The first rule of wine club is. . .

I’m planning on starting a  wine club so that I can drink wine I wouldn’t normally be able to afford. This club, will be in the words of Dr Frasier Crane, ‘just about wine and clear constitutional procedures for enjoying it.’ Without clear guidelines, a wine tasting can turn into a free for all or even a drunken brawl. I have seen it happen. Here are my ten golden rules of wine tasting:

1 – Talk about wine. Don’t invite people to your tasting if they aren’t interested in talking about wine. I’m not expecting discussion about the relative merits of limestone and clay for ripening Pinot Noir but I do want some level of engagement with the task in hand. If I wanted to gossip about other people’s marriages then I would join a book group.

2 – Get the level right. Don’t invite people who do want to talk about soil types unless you too want to talk dirt.

3 – Don’t mention Robert Parker. There is nothing duller than constantly measuring one’s opinions against a noted authority whether you agree with him or not.  There should be a box in which offenders have to £5 for every mention of his Bobness.

4 – No perfume. I went to a tasting recently put on by venerable Hull wine merchant, the House Of Townend, where a couple of ladies stood by the white burgundies spraying each other with Lovely by Sarah Jessica Parker. My wife, having no experience of Yorkshire women, thought that they were prostitutes.

5 – No sobriety. This is one of the many topics on which Michael Broadbent and I disagree. He says ‘it is nothing short of ridiculous to drink one’s way through a tasting’ whereas I think a degree of intoxication is vital for English people to shake off their self-consciousness and talk freely about wine. There is, however, a fine line between Bacchic inspiration and being a drunken twat.

6 – Lots of food. This is vital to avoid point 5 getting out of hand. Bread, cheese, cold meats, sausages, a little game pie, pate, perhaps some salt cod croquets,  nothing too fancy.

7 – No scoring. By all means have a favourite at the end of the evening but don’t try and give your opinion a specious scientific gloss by attaching a number to it

8 – No smoking. I do love an occasional cigarette but not during wine club.

9 – No drugs. They numb your palette and lead to you making outrageous pronouncements such as ‘Rioja is for babies.’

10 – Wines will not be drunk blind. There should be no competitive element in the evening. The basis of the club is to try wonderful wines not to impress with one’s ability to recognise a Tuscan cabernet with one sniff.

Now all I have to do is find five people willing to follow these rules. It might be difficult.  Hopefully I will report back on the first meeting very shortly.

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About Henry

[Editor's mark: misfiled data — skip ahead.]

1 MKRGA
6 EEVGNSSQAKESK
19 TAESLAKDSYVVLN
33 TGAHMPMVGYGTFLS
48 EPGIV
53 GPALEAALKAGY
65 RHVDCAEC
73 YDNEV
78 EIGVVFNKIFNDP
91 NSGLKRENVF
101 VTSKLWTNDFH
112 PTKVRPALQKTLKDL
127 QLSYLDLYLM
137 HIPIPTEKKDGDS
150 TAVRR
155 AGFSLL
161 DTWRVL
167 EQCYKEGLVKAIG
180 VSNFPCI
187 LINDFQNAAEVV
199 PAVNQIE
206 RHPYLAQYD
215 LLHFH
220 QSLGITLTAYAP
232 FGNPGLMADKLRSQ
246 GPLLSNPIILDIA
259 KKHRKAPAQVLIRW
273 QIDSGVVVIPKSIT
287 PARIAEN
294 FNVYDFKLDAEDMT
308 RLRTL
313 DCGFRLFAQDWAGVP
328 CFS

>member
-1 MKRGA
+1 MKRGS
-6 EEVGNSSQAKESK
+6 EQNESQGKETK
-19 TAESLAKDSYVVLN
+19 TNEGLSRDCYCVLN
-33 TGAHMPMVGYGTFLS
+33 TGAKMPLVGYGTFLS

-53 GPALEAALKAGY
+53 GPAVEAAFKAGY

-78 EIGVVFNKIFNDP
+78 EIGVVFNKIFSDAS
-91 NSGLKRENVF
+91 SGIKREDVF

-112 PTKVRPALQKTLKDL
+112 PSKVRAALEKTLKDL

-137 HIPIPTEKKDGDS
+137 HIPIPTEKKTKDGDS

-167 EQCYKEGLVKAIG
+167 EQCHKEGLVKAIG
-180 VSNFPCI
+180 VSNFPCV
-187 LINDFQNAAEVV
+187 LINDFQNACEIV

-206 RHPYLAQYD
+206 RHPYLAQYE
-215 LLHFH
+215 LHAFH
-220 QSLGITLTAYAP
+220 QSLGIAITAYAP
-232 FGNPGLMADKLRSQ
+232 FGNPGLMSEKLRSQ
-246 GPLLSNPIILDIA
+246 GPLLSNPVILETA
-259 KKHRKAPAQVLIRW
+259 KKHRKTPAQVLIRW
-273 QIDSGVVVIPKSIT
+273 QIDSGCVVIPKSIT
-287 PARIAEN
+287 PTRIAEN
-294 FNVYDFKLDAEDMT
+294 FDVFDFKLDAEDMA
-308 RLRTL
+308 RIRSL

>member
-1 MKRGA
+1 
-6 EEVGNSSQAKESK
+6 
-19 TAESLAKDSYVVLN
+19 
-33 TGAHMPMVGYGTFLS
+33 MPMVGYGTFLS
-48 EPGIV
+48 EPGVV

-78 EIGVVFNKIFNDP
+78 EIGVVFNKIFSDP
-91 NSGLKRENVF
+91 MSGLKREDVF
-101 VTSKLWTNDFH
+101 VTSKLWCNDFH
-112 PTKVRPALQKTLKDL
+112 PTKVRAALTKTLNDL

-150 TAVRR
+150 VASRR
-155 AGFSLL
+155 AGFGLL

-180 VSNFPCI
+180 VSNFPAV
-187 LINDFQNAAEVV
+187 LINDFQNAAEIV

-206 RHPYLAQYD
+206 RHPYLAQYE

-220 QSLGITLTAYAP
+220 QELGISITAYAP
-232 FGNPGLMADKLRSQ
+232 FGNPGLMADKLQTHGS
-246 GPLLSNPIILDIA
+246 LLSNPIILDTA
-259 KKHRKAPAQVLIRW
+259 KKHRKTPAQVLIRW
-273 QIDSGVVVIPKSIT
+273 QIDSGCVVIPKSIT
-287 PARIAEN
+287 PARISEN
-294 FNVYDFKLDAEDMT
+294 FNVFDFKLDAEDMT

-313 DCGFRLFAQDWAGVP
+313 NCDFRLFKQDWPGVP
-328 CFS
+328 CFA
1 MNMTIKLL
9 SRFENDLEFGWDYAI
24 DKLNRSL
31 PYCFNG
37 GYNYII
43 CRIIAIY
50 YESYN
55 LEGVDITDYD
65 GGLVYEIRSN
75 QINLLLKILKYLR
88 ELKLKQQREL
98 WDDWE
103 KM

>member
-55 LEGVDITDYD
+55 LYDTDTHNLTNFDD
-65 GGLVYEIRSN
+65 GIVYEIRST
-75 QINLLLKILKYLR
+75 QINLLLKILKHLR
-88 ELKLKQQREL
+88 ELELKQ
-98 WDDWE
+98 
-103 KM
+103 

Henry Jeffreys was born in London. He has worked in the wine trade, publishing and is now a freelance journalist. He specialises in drink and his work has appeared in the Spectator, the Guardian, the Economist, the Financial Times, the Oldie and Food & Wine magazine. He was a contributor to the Breakfast Bible (Bloomsbury 2013) and his book Empire of Booze: British History through the Bottom of a Glass was published in November 2016.
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11 Responses to The first rule of wine club is. . .

  1. Pippa C says:

    Does suffering congenital anosmia prevent me from joining? As you’re tasting neither ‘blind’ nor sober, I can just drunkenly parrot whatever the label says. And perfume wouldn’t bother me either. Actually, the more I think about it, having no real sense of taste or smell makes me a perfect addition to your wine club.

  2. Tom Dean says:

    I have a 2005 Sait-Estephe La Dame de Montrose. Is that a suitable sort of thing for wine club?

  3. What a very good idea – a wine tasting evening, with delicious sounding nibbles… I don’t smoke, have never done drugs, find most perfumes revolting, have a very picky palate, have no idea who Robert Parker is, love Dr Frasier Crane, and have literally no idea how to buy wine properly – hopefully I tick some of the boxes…

  4. Henry says:

    Tom, that is just the kind of thing I’m after and I think the 2005 might just be ready to drink.

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  9. BenW says:

    Thank you. You elided that a group of six is the perfect number. Everyone gets a little less than a glass so their tasting can be a little more studied and yet relaxed than if they had but a slurp.

  10. Mili says:

    Hi Henry,

    Could you please help me with a doubt and providing me with information? Is there a law or regulation related to Wine Tastings as homes to which I could refer?

    Thanks for letting me know!

    • Henry says:

      In England we have no rules or regulations about wine tastings at home. I hope that in America you don’t either or the War of Independence will have been in vain.

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